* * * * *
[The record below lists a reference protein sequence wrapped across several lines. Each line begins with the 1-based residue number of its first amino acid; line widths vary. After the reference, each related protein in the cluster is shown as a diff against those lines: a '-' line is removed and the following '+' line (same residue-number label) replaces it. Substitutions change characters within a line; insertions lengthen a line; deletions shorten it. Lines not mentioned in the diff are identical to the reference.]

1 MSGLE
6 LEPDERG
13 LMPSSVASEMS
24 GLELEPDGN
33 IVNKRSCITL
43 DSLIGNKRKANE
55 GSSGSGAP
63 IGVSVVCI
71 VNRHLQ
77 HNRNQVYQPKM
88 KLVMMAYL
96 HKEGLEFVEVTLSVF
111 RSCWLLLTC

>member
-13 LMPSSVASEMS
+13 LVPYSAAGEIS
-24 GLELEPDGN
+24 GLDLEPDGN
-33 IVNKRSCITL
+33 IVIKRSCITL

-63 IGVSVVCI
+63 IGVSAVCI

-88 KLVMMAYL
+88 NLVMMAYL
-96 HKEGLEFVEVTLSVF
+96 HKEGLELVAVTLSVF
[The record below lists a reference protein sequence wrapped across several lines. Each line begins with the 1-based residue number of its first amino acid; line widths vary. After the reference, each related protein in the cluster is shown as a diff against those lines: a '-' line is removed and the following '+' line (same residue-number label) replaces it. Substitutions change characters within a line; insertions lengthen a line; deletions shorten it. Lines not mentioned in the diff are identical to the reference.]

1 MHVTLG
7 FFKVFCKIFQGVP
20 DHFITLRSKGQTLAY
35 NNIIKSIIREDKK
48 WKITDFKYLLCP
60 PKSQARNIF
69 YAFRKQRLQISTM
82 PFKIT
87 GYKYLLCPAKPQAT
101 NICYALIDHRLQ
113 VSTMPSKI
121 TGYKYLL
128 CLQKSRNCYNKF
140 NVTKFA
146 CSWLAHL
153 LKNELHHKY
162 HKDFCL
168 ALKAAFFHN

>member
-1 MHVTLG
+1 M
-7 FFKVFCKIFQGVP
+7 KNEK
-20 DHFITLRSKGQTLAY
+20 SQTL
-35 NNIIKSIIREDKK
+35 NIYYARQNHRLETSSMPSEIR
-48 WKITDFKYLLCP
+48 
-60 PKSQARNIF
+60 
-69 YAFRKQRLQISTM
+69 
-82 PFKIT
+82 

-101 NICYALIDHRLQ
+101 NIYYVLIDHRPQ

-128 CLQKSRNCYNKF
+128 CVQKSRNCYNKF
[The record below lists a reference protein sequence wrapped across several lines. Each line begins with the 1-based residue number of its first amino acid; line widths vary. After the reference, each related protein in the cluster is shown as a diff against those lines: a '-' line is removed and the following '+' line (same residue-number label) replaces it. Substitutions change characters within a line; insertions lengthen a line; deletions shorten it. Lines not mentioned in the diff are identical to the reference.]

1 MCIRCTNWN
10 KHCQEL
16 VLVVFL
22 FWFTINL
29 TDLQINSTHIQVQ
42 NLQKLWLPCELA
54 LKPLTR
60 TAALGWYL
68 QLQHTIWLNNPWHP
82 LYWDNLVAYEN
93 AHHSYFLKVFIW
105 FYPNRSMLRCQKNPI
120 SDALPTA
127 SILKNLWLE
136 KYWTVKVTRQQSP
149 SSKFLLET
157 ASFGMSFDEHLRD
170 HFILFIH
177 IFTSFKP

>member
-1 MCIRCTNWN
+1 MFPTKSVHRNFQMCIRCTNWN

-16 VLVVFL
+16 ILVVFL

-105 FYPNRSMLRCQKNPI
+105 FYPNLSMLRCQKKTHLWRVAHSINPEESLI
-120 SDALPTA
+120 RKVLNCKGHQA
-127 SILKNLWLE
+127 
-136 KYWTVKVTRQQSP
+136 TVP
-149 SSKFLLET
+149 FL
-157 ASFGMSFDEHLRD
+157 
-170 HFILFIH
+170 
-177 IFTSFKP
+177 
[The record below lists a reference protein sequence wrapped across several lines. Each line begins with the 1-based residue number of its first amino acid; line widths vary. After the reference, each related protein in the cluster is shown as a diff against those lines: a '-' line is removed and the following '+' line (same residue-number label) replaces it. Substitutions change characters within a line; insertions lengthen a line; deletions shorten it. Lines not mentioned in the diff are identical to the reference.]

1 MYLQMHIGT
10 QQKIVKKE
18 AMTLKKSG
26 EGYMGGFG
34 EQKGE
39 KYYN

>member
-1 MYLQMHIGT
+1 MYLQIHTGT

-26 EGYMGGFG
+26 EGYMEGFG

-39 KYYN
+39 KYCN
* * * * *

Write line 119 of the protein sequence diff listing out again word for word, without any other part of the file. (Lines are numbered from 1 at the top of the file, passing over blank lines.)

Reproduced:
-26 EGYMGGFG